DAMASCUS, Syria (AP) — A satellite image on Monday shows that the main building of the ancient Temple of Bel in the Syrian city of Palmyra has been destroyed, a United Nations agency said. The image was taken a day after a massive explosion was set off near the 2,000-year-old temple in the city occupied by Islamic State militants.
Earlier, Maamoun Abdulkarim, the head of the Antiquities and Museums Department in Damascus, said there was conflicting information about the fate of the temple, one of the most prominent structures in a sprawling Roman-era complex, because eyewitnesses were unable to approach the site.
But Einar Bjorgo, manager of Geneva-based U.N. satellite analysts UNOSAT, said a satellite image taken Monday "unfortunately shows the destruction of the temple's main building as well as a row of columns in its immediate vicinity." UNOSAT based its findings after comparing the image with one taken on Aug. 27 which showed the main building and columns still intact.
Bjorgo said the images were important so the U.N. cultural agency UNESCO could have "objective information" about the situation in Palmyra, which UNESCO has designated a world heritage site.
The IS group, which captured Palmyra from forces loyal to President Bashar Assad in May, destroyed the smaller Temple of Baalshamin in the complex last week and posted images of the destruction days later. UNESCO condemned the act as a war crime.
Activists, including a Palmyra resident, said earlier that an Islamic State bombing extensively damaged the 2,000-year old temple Sunday. The resident described a massive explosion, adding that he saw pictures of the damage but could not get near the site.
An Islamic State operative told The Associated Press over Skype on Monday that militants detonated explosives near the temple, without elaborating on how much of it was damaged. He spoke on condition of anonymity because members of the extremist group are not allowed to speak to journalists.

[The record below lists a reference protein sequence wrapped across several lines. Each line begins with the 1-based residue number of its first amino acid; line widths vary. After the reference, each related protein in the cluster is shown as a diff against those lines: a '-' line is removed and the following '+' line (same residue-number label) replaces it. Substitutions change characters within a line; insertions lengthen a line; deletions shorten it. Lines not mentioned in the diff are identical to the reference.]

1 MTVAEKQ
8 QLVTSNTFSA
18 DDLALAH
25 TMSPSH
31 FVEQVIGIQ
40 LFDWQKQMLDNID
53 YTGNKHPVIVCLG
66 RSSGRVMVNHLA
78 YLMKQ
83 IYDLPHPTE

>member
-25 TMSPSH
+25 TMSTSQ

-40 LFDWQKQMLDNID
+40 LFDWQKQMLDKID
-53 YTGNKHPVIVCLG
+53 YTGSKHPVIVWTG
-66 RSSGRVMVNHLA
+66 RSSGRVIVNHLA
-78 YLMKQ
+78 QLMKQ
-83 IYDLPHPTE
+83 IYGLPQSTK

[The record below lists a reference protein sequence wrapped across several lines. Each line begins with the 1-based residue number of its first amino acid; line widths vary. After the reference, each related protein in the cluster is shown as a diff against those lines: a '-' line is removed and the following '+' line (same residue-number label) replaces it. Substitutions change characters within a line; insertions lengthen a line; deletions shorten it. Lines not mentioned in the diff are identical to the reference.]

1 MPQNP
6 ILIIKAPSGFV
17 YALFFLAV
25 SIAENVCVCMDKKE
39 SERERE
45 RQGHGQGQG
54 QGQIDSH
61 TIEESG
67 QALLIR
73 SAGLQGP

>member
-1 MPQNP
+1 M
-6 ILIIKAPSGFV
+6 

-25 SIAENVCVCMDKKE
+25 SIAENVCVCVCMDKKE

Residents in Palmyra told the official Syrian state news agency that IS militants destroyed large parts of the temple and booby trapped other parts of it, expressing concern that they plan to destroy the rest soon.
Amr al-Azm, a former Syrian antiquities official who now is a professor at Shawnee State University in Ohio, said he believed a very large amount of explosives was used and the damage to the Temple of Bel was likely extensive.
"This is the most devastating act yet in my opinion. It truly demonstrates ISIS's ability to act with impunity and the impotence of the international community to stop them," al-Azm said, using an alternative acronym for the group.
Abdulkarim said he was waiting for pictures to emerge in the coming days to determine the extent of the damage.
Earlier this month, relatives and witnesses said that IS militants had beheaded Khaled al-Asaad, an 81-year-old antiquities scholar who devoted his life to understanding Palmyra.
The Islamic State group, which has imposed a violent interpretation of Islamic law across its self-declared "caliphate" straddling Syria and Iraq, says such ancient relics promote idolatry.
It already has blown up several sites in neighboring Iraq, and it is also believed to be selling looted antiquities.
The Temple of Bel, dating back to 32 AD, shows a unique merging of ancient Near Eastern and Greco-Roman architecture. It is dedicated to the Semitic god Bel and is considered one of the most important religious buildings of the first century. The temple consisted of a central shrine within a colonnaded courtyard with a large gateway, within a complex that has other ruins, including an amphitheater and some tombs.
It stood out among the ruins not far from the colonnades of Palmyra, which is affectionately known by Syrians as the "Bride of the Desert."
Palmyra was an important caravan city of the Roman Empire, linking it to India, China, and Persia. Before the outbreak of Syria's conflict in March 2011, the UNESCO site was one of the top tourist attractions in the Middle East.
El Deeb reported from Beirut. Associated Press Writer Charles J. Gans in New York contributed to this report.